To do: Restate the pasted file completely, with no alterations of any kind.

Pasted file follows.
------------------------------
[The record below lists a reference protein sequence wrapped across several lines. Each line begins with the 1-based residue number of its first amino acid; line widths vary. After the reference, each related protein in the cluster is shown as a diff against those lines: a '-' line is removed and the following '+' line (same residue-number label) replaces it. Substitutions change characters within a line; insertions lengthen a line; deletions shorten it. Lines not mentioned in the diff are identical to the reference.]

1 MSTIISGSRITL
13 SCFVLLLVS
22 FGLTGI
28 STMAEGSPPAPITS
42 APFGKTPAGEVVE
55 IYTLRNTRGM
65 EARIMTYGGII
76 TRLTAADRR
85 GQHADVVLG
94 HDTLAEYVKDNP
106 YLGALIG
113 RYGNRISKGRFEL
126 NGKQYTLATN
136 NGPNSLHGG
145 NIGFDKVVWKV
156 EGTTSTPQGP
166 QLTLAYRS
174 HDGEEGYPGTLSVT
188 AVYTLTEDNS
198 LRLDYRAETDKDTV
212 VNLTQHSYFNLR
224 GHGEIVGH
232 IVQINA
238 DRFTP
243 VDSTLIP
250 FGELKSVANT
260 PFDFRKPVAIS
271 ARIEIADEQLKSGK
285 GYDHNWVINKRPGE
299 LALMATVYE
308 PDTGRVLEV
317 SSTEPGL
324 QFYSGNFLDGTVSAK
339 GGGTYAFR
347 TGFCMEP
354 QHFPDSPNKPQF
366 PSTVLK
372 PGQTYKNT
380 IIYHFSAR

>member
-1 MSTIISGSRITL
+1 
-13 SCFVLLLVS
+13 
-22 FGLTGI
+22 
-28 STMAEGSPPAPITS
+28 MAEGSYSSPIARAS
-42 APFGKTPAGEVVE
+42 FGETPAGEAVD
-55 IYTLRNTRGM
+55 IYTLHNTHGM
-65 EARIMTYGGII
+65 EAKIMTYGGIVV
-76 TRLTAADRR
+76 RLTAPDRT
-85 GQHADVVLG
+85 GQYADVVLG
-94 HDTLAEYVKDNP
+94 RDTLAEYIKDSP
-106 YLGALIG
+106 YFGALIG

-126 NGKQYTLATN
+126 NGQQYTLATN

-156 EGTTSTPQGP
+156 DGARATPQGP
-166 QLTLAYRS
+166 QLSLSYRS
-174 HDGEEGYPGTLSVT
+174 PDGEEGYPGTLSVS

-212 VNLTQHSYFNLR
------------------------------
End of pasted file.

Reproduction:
[The record below lists a reference protein sequence wrapped across several lines. Each line begins with the 1-based residue number of its first amino acid; line widths vary. After the reference, each related protein in the cluster is shown as a diff against those lines: a '-' line is removed and the following '+' line (same residue-number label) replaces it. Substitutions change characters within a line; insertions lengthen a line; deletions shorten it. Lines not mentioned in the diff are identical to the reference.]

1 MSTIISGSRITL
13 SCFVLLLVS
22 FGLTGI
28 STMAEGSPPAPITS
42 APFGKTPAGEVVE
55 IYTLRNTRGM
65 EARIMTYGGII
76 TRLTAADRR
85 GQHADVVLG
94 HDTLAEYVKDNP
106 YLGALIG
113 RYGNRISKGRFEL
126 NGKQYTLATN
136 NGPNSLHGG
145 NIGFDKVVWKV
156 EGTTSTPQGP
166 QLTLAYRS
174 HDGEEGYPGTLSVT
188 AVYTLTEDNS
198 LRLDYRAETDKDTV
212 VNLTQHSYFNLR
224 GHGEIVGH
232 IVQINA
238 DRFTP
243 VDSTLIP
250 FGELKSVANT
260 PFDFRKPVAIS
271 ARIEIADEQLKSGK
285 GYDHNWVINKRPGE
299 LALMATVYE
308 PDTGRVLEV
317 SSTEPGL
324 QFYSGNFLDGTVSAK
339 GGGTYAFR
347 TGFCMEP
354 QHFPDSPNKPQF
366 PSTVLK
372 PGQTYKNT
380 IIYHFSAR

>member
-1 MSTIISGSRITL
+1 
-13 SCFVLLLVS
+13 
-22 FGLTGI
+22 
-28 STMAEGSPPAPITS
+28 MAEGSYSSPIARAS
-42 APFGKTPAGEVVE
+42 FGETPAGEAVD
-55 IYTLRNTRGM
+55 IYTLHNTHGM
-65 EARIMTYGGII
+65 EAKIMTYGGIVV
-76 TRLTAADRR
+76 RLTAPDRT
-85 GQHADVVLG
+85 GQYADVVLG
-94 HDTLAEYVKDNP
+94 RDTLAEYIKDSP
-106 YLGALIG
+106 YFGALIG

-126 NGKQYTLATN
+126 NGQQYTLATN

-156 EGTTSTPQGP
+156 DGARATPQGP
-166 QLTLAYRS
+166 QLSLSYRS
-174 HDGEEGYPGTLSVT
+174 PDGEEGYPGTLSVS

-212 VNLTQHSYFNLR